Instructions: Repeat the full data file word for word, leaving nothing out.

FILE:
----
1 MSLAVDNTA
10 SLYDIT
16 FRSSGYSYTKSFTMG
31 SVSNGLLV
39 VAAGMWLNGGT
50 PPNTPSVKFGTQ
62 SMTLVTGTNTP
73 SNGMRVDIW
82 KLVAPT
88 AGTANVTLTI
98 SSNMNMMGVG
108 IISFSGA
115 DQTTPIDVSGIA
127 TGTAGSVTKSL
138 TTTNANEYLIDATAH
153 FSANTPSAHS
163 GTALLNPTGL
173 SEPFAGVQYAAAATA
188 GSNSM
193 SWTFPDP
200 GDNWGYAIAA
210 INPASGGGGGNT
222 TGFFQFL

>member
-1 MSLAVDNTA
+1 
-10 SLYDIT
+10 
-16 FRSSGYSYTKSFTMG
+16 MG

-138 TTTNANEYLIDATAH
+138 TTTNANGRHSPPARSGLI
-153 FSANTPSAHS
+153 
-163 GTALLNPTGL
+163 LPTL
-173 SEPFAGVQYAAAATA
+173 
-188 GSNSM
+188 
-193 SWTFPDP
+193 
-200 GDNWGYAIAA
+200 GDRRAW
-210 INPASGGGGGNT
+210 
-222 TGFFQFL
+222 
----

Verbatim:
1 MSLAVDNTA
10 SLYDIT
16 FRSSGYSYTKSFTMG
31 SVSNGLLV
39 VAAGMWLNGGT
50 PPNTPSVKFGTQ
62 SMTLVTGTNTP
73 SNGMRVDIW
82 KLVAPT
88 AGTANVTLTI
98 SSNMNMMGVG
108 IISFSGA
115 DQTTPIDVSGIA
127 TGTAGSVTKSL
138 TTTNANEYLIDATAH
153 FSANTPSAHS
163 GTALLNPTGL
173 SEPFAGVQYAAAATA
188 GSNSM
193 SWTFPDP
200 GDNWGYAIAA
210 INPASGGGGGNT
222 TGFFQFL

>member
-1 MSLAVDNTA
+1 
-10 SLYDIT
+10 
-16 FRSSGYSYTKSFTMG
+16 MG

-138 TTTNANEYLIDATAH
+138 TTTNANGRHSPPARSGLI
-153 FSANTPSAHS
+153 
-163 GTALLNPTGL
+163 LPTL
-173 SEPFAGVQYAAAATA
+173 
-188 GSNSM
+188 
-193 SWTFPDP
+193 
-200 GDNWGYAIAA
+200 GDRRAW
-210 INPASGGGGGNT
+210 
-222 TGFFQFL
+222 